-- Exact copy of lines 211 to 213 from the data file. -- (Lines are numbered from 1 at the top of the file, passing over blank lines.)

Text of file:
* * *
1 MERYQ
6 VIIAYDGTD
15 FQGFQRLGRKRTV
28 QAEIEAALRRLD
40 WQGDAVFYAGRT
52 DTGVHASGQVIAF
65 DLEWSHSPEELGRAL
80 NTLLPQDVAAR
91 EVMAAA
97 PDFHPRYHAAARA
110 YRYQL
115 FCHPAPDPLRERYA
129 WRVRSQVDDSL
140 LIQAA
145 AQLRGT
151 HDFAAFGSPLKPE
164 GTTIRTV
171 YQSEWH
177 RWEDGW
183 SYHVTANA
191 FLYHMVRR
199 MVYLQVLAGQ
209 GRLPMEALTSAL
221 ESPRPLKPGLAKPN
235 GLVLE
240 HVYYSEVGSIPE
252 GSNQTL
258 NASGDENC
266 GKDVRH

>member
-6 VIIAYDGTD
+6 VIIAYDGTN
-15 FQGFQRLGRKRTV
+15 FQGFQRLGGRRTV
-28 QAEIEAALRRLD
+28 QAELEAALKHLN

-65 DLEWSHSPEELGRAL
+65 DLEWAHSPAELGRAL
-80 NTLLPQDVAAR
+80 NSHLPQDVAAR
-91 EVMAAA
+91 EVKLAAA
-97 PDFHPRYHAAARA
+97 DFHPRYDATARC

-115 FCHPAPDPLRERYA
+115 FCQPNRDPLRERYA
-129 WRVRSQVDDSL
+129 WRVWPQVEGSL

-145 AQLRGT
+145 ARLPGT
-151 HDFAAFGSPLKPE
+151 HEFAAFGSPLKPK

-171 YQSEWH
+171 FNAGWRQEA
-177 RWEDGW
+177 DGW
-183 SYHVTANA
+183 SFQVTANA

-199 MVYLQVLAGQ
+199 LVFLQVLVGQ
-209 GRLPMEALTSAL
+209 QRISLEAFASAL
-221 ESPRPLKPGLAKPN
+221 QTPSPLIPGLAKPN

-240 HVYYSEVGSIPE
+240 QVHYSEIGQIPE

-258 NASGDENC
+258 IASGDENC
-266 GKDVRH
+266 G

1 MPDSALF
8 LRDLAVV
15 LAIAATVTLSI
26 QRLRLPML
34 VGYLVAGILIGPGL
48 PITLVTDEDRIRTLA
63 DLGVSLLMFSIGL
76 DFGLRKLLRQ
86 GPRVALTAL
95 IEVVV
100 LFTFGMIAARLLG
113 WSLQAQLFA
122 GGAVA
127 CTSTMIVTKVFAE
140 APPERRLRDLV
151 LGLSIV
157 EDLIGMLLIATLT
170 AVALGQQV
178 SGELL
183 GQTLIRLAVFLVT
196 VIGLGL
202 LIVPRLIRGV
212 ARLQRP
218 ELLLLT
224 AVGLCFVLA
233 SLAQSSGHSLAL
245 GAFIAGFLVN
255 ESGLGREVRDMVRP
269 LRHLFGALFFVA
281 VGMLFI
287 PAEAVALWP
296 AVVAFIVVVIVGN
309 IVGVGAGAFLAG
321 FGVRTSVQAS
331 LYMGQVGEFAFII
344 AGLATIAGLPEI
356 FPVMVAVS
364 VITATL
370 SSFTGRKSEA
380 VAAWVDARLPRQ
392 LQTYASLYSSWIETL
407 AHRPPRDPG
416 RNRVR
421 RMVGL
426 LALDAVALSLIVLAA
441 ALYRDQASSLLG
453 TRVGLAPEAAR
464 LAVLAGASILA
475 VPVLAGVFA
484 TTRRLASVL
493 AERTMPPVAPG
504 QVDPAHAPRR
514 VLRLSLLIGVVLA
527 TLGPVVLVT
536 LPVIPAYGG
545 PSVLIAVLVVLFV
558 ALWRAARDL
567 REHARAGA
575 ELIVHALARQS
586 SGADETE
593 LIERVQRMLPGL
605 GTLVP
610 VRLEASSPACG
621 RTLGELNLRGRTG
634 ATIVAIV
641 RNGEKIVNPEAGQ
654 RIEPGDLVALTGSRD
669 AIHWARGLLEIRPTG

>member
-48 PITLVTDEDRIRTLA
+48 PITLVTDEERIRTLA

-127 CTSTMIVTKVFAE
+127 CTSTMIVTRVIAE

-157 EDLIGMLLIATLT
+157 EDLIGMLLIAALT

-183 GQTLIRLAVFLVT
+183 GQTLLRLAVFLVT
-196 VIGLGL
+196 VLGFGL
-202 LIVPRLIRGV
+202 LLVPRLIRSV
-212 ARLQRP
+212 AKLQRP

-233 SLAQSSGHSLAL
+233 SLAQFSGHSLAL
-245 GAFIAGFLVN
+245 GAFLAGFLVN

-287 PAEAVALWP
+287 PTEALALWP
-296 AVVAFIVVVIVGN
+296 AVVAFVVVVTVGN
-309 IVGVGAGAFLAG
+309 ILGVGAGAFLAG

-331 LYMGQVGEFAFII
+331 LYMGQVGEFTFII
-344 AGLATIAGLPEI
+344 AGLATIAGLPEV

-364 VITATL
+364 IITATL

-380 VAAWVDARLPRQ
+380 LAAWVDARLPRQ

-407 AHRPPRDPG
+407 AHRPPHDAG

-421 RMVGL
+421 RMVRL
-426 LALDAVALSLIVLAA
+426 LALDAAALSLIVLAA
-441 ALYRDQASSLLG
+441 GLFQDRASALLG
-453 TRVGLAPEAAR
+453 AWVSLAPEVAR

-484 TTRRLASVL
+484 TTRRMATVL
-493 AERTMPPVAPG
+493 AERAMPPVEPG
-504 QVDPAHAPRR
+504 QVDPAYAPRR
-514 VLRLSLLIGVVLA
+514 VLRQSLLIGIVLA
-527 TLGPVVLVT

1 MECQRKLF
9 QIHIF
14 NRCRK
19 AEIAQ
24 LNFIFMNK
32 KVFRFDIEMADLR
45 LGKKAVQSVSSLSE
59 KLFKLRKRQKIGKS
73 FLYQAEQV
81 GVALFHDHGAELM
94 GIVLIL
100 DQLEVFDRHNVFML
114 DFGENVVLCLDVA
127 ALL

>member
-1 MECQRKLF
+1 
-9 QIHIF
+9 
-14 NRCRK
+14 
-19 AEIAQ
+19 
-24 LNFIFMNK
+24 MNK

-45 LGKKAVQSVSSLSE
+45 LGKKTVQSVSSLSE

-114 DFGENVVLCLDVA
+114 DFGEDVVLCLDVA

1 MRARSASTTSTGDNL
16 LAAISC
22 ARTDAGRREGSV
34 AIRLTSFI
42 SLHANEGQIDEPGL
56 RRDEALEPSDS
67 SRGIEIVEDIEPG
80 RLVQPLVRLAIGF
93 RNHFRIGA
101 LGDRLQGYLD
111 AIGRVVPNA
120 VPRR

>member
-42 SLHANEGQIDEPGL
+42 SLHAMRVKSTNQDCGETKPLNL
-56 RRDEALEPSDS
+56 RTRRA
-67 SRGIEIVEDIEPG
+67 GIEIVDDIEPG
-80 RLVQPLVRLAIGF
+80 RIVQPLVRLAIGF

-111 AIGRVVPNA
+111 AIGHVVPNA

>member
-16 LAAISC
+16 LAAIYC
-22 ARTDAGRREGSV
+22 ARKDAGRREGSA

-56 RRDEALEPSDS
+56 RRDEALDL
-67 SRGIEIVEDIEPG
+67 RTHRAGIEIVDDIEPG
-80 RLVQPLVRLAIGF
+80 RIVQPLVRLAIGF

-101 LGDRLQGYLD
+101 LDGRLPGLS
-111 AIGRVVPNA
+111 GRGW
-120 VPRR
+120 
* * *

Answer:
+14 
-19 AEIAQ
+19 